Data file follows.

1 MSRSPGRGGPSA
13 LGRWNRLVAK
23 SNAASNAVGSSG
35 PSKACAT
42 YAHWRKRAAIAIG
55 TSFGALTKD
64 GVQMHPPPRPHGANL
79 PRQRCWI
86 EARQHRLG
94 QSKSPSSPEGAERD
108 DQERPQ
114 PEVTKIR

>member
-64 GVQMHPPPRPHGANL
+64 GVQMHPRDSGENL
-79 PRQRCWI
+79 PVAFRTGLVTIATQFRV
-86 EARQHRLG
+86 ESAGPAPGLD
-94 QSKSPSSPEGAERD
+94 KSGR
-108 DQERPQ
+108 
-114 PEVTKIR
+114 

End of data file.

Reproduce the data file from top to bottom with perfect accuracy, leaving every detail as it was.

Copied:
1 MSRSPGRGGPSA
13 LGRWNRLVAK
23 SNAASNAVGSSG
35 PSKACAT
42 YAHWRKRAAIAIG
55 TSFGALTKD
64 GVQMHPPPRPHGANL
79 PRQRCWI
86 EARQHRLG
94 QSKSPSSPEGAERD
108 DQERPQ
114 PEVTKIR

>member
-64 GVQMHPPPRPHGANL
+64 GVQMHPRDSGENL
-79 PRQRCWI
+79 PVAFRTGLVTIATQFRV
-86 EARQHRLG
+86 ESAGPAPGLD
-94 QSKSPSSPEGAERD
+94 KSGR
-108 DQERPQ
+108 
-114 PEVTKIR
+114 